Diffuse alveolar hemorrhage (DAH) is frequently a life-threatening complication of a variety of conditions. Thrombotic thrombocytopenic purpura (TTP) is a disorder of blood-coagulation system whose mortality rate exceeds 90% in the absence of rapid appropriate treatment. We report a case with DAH as initial presentation of TTP.

Case presentation

A 68-year-old male with a history of polymyositis was admitted to a community hospital with chief complaints of progressive shortness of breath at rest and with minimal exertion for one week. On physical examination, he was afebrile and hemodynamically stable. Oxygen saturation on room air was 98%. On physical exam breath sounds were diminished at the bases of the lungs bilaterally. Laboratory studies revealed WBC-11.39×109/L, hemoglobin-8.9 g/dL, platelets-106×109/L, BUN-109 mg/dL and creatinine-4.8 mg/dL. Chest radiograph showed a left lower lobe infiltrate with small bilateral pleural effusions.

The patient developed a progressive respiratory distress with associated hemoptysis on the second day of admission. Repeat chest radiograph showed extensive interstitial densities bilaterally. CT scan of chest showed diffuse interstitial and air space opacification, predominantly with pleural effusions bilaterally. The patient was subsequently required intubation/mechanical ventilation. Bronchoscopy was performed and showed profuse bloody airway secretions in both lung fields with bloody return in the bronchoalveolar lavage, consistent with DAH. Repeat laboratory data revealed hemoglobin -6.0 g/dL, platelets- 34 ×109/L, BUN-119 mg/dL, creatinine -5.6 mg/dL, LDH-3269 units/L with haptoglobin <7. Peripheral blood smear showed abundant schistocytes. He underwent emergent plasma exchange and received intravenous methylprednisolone for presumed TTP. Hemodialysis was initiated. Additional lab studies revealed in that time frame revealed decreased ADAMTS13 activity. ANA, ANCA and anti-dsDNA antibodies were negative. Pathology from a kidney biopsy showed thrombotic microangiopathy with acute tubular necrosis. There was no evidence of any vasculitic change. The diagnosis of TTP was confirmed. The patient expired despite aggressive therapy.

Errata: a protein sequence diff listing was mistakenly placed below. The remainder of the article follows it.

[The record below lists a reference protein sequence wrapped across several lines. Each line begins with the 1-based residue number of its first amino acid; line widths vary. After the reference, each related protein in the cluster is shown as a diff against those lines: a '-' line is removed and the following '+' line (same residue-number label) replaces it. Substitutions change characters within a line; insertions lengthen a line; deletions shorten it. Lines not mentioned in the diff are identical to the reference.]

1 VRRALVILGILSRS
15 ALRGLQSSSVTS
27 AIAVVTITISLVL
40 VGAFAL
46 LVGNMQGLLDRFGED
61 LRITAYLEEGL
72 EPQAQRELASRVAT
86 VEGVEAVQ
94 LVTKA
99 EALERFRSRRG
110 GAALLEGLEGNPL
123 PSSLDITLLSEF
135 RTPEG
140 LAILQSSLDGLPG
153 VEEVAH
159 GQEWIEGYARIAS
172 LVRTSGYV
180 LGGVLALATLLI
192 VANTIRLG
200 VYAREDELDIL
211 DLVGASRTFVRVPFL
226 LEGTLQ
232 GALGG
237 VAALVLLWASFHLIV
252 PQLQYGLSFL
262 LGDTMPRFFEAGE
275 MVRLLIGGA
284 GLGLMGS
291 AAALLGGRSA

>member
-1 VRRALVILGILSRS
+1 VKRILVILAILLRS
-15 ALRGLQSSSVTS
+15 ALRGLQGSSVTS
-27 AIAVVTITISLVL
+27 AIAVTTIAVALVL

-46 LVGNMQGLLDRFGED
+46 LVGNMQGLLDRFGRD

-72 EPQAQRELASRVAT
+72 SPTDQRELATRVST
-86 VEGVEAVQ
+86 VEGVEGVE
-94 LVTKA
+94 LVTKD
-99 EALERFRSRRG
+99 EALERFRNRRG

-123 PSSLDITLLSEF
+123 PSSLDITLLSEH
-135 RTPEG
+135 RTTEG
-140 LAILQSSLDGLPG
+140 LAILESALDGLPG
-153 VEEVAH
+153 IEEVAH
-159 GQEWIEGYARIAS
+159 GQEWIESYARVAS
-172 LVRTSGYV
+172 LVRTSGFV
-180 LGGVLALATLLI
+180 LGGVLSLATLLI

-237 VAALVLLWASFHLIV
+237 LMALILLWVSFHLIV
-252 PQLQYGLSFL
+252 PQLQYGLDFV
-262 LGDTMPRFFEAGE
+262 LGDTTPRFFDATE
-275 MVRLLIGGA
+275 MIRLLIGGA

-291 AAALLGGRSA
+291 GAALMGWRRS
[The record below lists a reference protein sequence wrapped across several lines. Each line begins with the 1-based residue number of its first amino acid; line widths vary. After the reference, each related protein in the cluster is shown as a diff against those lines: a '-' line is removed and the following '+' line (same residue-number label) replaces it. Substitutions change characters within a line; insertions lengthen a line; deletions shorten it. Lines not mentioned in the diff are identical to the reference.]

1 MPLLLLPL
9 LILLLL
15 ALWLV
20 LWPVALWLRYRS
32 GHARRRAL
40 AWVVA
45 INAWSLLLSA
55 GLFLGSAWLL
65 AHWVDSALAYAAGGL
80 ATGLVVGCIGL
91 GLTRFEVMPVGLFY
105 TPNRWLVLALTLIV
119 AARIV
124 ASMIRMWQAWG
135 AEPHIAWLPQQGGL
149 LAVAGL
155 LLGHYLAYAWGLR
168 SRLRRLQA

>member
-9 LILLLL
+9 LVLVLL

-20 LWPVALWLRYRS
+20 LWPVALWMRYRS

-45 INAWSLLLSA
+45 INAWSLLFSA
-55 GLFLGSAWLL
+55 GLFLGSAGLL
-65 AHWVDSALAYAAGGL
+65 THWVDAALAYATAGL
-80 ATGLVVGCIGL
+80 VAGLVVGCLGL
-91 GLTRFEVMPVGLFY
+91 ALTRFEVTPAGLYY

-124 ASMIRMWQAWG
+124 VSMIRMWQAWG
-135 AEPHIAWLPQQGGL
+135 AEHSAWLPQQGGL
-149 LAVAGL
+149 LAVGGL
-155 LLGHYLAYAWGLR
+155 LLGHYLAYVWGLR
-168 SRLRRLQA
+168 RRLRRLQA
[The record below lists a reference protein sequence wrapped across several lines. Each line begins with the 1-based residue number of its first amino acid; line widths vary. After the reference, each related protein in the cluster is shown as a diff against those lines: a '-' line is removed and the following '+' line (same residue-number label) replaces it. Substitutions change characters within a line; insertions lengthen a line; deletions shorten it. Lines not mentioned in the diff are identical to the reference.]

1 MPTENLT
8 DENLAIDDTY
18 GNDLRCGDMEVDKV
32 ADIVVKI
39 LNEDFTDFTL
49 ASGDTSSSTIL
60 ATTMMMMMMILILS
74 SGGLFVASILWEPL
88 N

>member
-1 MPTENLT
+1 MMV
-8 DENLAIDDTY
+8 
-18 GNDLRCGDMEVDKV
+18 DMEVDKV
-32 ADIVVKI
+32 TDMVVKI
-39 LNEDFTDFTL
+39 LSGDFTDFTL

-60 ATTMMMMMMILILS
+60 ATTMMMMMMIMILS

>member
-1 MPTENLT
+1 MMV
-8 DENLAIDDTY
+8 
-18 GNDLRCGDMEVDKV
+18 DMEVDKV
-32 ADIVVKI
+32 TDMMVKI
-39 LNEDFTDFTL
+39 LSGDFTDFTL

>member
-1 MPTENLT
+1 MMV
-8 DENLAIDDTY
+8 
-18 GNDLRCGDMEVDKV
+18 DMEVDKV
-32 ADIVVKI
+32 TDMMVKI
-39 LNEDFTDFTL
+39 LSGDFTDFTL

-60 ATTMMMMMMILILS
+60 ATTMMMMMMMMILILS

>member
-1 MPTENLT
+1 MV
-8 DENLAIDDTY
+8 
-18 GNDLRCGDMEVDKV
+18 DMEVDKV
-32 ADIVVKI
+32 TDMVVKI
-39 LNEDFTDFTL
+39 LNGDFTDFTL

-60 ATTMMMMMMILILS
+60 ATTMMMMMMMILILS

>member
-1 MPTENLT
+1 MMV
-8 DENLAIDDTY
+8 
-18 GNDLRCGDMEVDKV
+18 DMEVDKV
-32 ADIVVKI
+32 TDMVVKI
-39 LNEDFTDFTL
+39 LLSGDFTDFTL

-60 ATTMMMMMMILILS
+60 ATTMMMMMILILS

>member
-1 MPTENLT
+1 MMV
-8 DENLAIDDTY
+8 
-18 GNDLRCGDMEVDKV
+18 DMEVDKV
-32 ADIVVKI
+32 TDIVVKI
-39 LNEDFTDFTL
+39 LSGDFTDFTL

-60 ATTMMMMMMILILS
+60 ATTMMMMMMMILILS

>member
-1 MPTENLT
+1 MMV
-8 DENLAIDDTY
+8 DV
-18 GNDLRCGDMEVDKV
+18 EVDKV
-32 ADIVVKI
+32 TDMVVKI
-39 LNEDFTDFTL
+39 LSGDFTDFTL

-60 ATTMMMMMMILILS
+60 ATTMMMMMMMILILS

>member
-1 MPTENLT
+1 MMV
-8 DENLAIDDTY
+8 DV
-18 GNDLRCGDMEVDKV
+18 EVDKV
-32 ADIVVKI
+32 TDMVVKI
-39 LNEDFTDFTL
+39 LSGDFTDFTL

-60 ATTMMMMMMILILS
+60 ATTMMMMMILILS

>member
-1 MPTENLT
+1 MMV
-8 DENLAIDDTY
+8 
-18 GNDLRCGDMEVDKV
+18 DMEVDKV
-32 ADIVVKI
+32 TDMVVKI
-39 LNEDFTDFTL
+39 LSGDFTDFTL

DAH is a life-threatening complication of a variety of clinical conditions. Most cases of DAH are caused by capillaritis associated with systemic autoimmune diseases such as antineutrophil cytoplasmic antibodies-associated vasculitis, anti-glomerular basement membrane disease, and systemic lupus erythematosus. TTP is a critical, frequently life-threatening disease that is characterized by thrombotic microangiopathy with the formation of thrombi in small blood vessels throughout the body. The classic pentad is hemolytic anemia with associated schistocytosis, thrombocytopenia, fevers, neurological sequelae, and renal dysfunction. Recent clinical data shows that about 80% of patients with TTP have abnormal chest X-ray findings including diffuse, local infiltrates, pleural effusions, or atelectatic change. More than 50% of patients developed acute respiratory distress that necessitates mechanical ventilation.

Cases have been published where intrapulmonary hemorrhage is the initial presentation of TTP similar to our case report. Autopsies have shown that in patients with TTP and associated pulmonary hemorrhage, thrombi within small vessels of the lung can be identified. Potential pathophysiology of TTP that results in DAH is thought to be related to capillary injury followed by adherence of platelets and fibrin to the vascular endothelial cells which leads to increased permeability and noncardiogenic pulmonary edema.


This case confirms that DAH can be the initial clinical manifestation of TTP. Since both diagnoses are associated with high mortality rates, prompt diagnosis is crucial to improving survival. Similar reports may provide the authors with a better understanding of the clinical scenario and help elucidate the best treatment options for patients who present with DAH associated with TTP.


No relevant conflicts of interest to declare.

Sign in via your Institution